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O'Brien, Mr John F.

John O'Brien (no relation to the Ginninderra O'Briens) was teacher at Ginninderra (St Francis) school from February 1873, when it became a Provisional school, for a period of ten months until January 1874. The following extracts from departmental files reveal some uncertainty about his appointment, but throw no light on why he lasted in the position for less than a year.

In a letter from Father John Gallagher to the Secretary, Council of Education Sydney, dated 11.12.1872 the following paragraph is included: 'The teacher John F O'Brien opened the school on the fourth November last and has in regular daily attendance about 20 children since that date.' In the formal application for a provisional school at Ginninderra the following information is included concerning the teacher:

Name: J.F. O'Brien
If Married: No
Age: 34
Place where born: Limerick Ireland
Religious Denomination: Roman Catholic
Where employed and during what length of time as teacher in the colony: Never in NSW but has taught a denominational school in Victoria for five years at Chilton and Beechsworth.
In answer to the question, 'State what information you have obtained relative to the teacher's character and qualifications' The inspector reported as follows: 'The teacher has resided in the district only a few months, no one appears to know anything of his previous history; all speak favourably of his general conduct while he has been at Ginninderra. I heard the teacher read and examined him in grammar and geography. Educationally he is sufficiently well qualified for the position. [Council of Education Miscellaneous letters received Vol 173 1872 Fish Reader Gongolgon AONSW 1/905]

Inspector JC Maynard in a memorandum of 10.2.1873 to the Secretary reported as follows concerning O'Brien:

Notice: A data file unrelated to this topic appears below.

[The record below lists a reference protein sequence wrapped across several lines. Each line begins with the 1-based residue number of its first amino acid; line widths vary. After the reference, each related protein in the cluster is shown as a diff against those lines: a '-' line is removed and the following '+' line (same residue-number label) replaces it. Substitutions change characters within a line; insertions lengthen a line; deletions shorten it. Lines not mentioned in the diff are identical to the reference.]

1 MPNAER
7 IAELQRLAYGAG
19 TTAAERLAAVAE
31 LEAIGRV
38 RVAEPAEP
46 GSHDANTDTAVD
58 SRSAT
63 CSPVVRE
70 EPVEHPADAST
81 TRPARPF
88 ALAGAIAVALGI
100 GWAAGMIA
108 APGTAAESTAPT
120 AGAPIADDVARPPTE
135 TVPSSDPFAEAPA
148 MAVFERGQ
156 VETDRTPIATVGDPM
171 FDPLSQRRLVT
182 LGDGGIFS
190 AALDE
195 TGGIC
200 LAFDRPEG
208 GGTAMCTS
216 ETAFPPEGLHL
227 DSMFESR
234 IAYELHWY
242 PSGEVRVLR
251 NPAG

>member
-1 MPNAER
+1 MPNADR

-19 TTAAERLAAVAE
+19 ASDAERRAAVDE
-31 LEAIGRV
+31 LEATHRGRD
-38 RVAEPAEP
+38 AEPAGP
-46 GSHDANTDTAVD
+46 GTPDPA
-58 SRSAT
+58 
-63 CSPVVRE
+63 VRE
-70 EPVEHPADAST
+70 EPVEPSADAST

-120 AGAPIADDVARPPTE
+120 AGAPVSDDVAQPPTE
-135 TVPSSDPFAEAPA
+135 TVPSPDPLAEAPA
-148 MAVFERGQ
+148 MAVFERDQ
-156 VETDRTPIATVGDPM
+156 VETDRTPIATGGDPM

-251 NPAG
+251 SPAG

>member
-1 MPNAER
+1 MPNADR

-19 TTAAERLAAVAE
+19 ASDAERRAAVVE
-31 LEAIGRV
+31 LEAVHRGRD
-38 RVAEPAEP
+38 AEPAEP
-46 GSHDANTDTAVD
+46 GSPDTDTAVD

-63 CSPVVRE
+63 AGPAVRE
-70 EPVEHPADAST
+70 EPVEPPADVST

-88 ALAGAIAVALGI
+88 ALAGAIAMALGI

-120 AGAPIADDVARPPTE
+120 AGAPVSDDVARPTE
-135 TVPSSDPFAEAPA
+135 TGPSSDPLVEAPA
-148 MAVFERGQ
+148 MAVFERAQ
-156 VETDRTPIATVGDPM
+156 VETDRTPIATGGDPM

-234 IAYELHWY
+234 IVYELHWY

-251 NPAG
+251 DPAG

"The proposed teacher is competent but I have not means of knowing (the one thing I would like to know in his case) whether or not he is a sober man. His dirty and untidy appearance is probably somewhat owing to his poverty. I can confidently recommend the establishment of the school but neither the people nor myself have any real knowledge of the teacher. I would recommend that since they are satisfied with him he be appointed, but that he be informed that in as much as the Council is not sufficiently well acquainted with his character to justify in making the appointment permanent he will be only recognized for some months to come as being on trial".

Appended was the following report on JF O'Brien, applicant for the office of teacher in the provincial school at Ginninderra:

1. Apparent Age: 34
2. Married or Single: Single
3. Personal appearance: Not prepossessing. He is dirty and untidy in appearance.
4. Constitution: Shaking; he has a kind of chronic trembling.
5. Bodily infirmities: He says the trembling is the result of fever and ague caught in America and not properly cared.
6. Apparent Character: No means of judging: the residents say he has been steady while at Ginninderra, but they no more respecting him.
7. Reputation as evidenced by testimonials: He has but one testimonial, that from Mr McCarthy who has only known him since his arrival at Ginninderra.
8. Estimated Value of Testimonials: I attach no importance to the local testimonial, but he promises to write for others and to forward them to the Council.
9. Ability to read and write: Reading – good; Writing – fair
10. Popular estimation of applicant's character in the locality: satisfactory.
11. Inspector's general opinion of applicant:
A. As to information – sufficient
B. As to intelligence – satisfactory
C. As to industry – satisfactory
D. As to carefulness and discretion – Impossible to tell with any certainty but provided he is not a drunkard I should be inclined to trust him.
E. Aptitude for teaching – satisfactory

[Council for Education Miscellaneous Letters. Vol 213 1873 Frederick to Glenmore AONSW 11944]


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